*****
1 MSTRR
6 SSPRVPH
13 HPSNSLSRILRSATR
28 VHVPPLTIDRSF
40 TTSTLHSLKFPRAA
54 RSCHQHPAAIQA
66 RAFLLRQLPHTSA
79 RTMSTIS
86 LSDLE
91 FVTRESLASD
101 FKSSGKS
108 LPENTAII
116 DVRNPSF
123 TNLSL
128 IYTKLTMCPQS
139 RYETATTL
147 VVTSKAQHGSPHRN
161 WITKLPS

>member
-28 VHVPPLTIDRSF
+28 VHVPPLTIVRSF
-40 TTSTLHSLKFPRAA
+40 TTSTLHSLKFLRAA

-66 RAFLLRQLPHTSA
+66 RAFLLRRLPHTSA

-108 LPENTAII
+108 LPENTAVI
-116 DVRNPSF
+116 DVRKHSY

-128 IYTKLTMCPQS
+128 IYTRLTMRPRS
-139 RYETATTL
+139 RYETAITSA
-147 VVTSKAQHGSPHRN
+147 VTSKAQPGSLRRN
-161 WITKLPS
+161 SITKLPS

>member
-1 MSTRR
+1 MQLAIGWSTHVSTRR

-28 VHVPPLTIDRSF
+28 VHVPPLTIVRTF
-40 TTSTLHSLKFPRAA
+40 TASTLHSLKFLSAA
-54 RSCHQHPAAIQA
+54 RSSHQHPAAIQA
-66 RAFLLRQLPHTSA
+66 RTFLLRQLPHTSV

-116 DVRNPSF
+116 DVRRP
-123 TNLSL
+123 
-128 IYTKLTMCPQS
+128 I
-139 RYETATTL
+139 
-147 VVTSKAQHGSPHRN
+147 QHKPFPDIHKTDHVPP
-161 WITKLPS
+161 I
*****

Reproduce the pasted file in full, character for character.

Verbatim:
1 MSTRR
6 SSPRVPH
13 HPSNSLSRILRSATR
28 VHVPPLTIDRSF
40 TTSTLHSLKFPRAA
54 RSCHQHPAAIQA
66 RAFLLRQLPHTSA
79 RTMSTIS
86 LSDLE
91 FVTRESLASD
101 FKSSGKS
108 LPENTAII
116 DVRNPSF
123 TNLSL
128 IYTKLTMCPQS
139 RYETATTL
147 VVTSKAQHGSPHRN
161 WITKLPS

>member
-28 VHVPPLTIDRSF
+28 VHVPPLTIVRSF
-40 TTSTLHSLKFPRAA
+40 TTSTLHSLKFLRAA

-66 RAFLLRQLPHTSA
+66 RAFLLRRLPHTSA

-108 LPENTAII
+108 LPENTAVI
-116 DVRNPSF
+116 DVRKHSY

-128 IYTKLTMCPQS
+128 IYTRLTMRPRS
-139 RYETATTL
+139 RYETAITSA
-147 VVTSKAQHGSPHRN
+147 VTSKAQPGSLRRN
-161 WITKLPS
+161 SITKLPS

>member
-1 MSTRR
+1 MQLAIGWSTHVSTRR

-28 VHVPPLTIDRSF
+28 VHVPPLTIVRTF
-40 TTSTLHSLKFPRAA
+40 TASTLHSLKFLSAA
-54 RSCHQHPAAIQA
+54 RSSHQHPAAIQA
-66 RAFLLRQLPHTSA
+66 RTFLLRQLPHTSV

-116 DVRNPSF
+116 DVRRP
-123 TNLSL
+123 
-128 IYTKLTMCPQS
+128 I
-139 RYETATTL
+139 
-147 VVTSKAQHGSPHRN
+147 QHKPFPDIHKTDHVPP
-161 WITKLPS
+161 I